# Common parameters for conditional likelihood

I am trying to understand the concept of conditional likelihood in the context of logistic regression.

One paper I am reading defines $L(\theta; y|x) = f(y|x; \theta)$, then goes on to point out that there may be different distributions $f(y|x; \theta)$ for every different $x$, and also that these different distributions share the same parameters $\theta$.

The first part of this makes sense that there may be different distributions for each $x$, however, I am failing to understand why $\theta$ must be the same for each of these distributions. Can anyone shed some light on this for me?

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The point is not that $\theta$ must be the same, only thah that is the usual situation in applications! each $x$ tipically indexes a different observation unit, and if each unit has it s own parameters you will not be able to do pooling of information over units ... typically, in that situation the mle need not be consistent, for instance. –  kjetil b halvorsen Sep 27 '12 at 21:05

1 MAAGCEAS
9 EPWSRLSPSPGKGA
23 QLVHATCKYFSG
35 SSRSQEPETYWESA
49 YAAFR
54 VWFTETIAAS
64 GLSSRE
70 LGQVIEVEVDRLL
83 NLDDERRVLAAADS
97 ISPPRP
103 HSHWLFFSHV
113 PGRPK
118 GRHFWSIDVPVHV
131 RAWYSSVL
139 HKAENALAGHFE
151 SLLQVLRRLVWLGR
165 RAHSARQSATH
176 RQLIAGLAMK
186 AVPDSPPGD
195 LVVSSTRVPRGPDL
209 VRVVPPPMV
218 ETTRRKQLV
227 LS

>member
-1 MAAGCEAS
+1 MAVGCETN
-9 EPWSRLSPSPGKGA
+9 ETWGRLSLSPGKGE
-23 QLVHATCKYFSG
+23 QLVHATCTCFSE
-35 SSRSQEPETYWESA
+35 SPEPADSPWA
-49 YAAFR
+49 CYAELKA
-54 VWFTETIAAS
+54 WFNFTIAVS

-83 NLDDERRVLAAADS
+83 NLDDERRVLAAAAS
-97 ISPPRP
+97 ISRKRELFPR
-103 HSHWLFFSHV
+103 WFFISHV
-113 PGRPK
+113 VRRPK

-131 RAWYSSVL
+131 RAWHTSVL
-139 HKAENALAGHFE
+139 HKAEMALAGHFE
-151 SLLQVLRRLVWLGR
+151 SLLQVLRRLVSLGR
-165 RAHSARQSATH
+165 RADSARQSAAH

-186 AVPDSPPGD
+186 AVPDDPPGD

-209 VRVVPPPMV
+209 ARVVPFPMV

I see, so it is not required it is just a simplification? If you phrase your comment as an answer I can mark it as such. –  LuddyPants Oct 2 '12 at 23:32
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## 1 Answer

The point is not that $\theta$ must be the same, only that that is the usual situation in applications! Each x typically indexes a different observation unit, and if each unit has its own parameters you will not be able to do pooling of information over units ... typically, in that situation the mle need not be consistent, for instance. One simple example is paired comparisons: We have $n$ independent pairs $(X_i, Y_i)$, say, the pair is correlated, expectation is given by $$\text{E}(X_i) = \theta_i$$, $$\text{E}(Y_i) = \theta_i + \Delta$$ You can write down a likelihood function (for example, completing the specification to be bivariate normal) with each $\theta_i$ included, but there will be no consistent estimator of the $\theta_i$. Worse, the mle for $\Delta$ will be inconsistent, too! ( it will converge in probability to $\Delta/2$). If the interest is only in $\Delta$, as is typical, you can reduce the data by taking differences $D_I = Y_i - X_i$, that way obtaining a likelihood function only depending on $\Delta$, which will give a consistent mle.

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